The pardon request submitted by Rep. Mo Brooks (R-AL) contains language that could be used to prove corrupt intent in a criminal proceeding.
The Alabama Republican sought a pardon from Donald Trump in a Jan. 11, 2021, email obtained by the Guardian that shows his request for all-purpose, preemptive pardons for lawmakers who objected to the certification of Joe Biden's election win just hours after the insurrection.
At least a half dozen Republican lawmakers asked for pardons immediately after the Capitol riot after Trump “hinted at a blanket pardon for the Jan. 6 thing for anybody,” according to testimony from former White House presidential personnel director John McEntee.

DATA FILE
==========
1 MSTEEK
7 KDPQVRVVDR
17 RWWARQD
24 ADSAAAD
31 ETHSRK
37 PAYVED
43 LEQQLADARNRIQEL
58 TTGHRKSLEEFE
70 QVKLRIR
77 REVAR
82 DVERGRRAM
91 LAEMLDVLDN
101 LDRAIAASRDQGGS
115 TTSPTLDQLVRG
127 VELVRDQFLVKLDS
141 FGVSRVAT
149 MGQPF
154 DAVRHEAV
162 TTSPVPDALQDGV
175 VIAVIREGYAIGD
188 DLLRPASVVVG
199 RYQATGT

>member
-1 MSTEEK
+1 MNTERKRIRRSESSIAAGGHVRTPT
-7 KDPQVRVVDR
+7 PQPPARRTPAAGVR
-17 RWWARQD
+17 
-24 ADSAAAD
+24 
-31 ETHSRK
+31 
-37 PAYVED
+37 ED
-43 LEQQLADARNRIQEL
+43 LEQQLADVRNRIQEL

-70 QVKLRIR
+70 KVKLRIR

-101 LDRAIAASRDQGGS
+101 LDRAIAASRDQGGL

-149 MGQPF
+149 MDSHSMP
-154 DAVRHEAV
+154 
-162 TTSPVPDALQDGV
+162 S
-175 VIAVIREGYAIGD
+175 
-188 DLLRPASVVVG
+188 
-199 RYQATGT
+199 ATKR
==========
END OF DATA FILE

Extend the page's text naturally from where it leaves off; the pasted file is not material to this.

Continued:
Brooks refers to a Texas lawsuit that put pressure on vice president Mike Pence to halt or stop certification, which the select committee has argued violated the Electoral Count Act of 1887, and to objections filed in Arizona and Pennsylvania.
Objections filed in those two states came after the Capitol attack, and when viewed alongside efforts by Trump attorneys to push senators to continue objecting to Biden's certification suggests additional corrupt intent.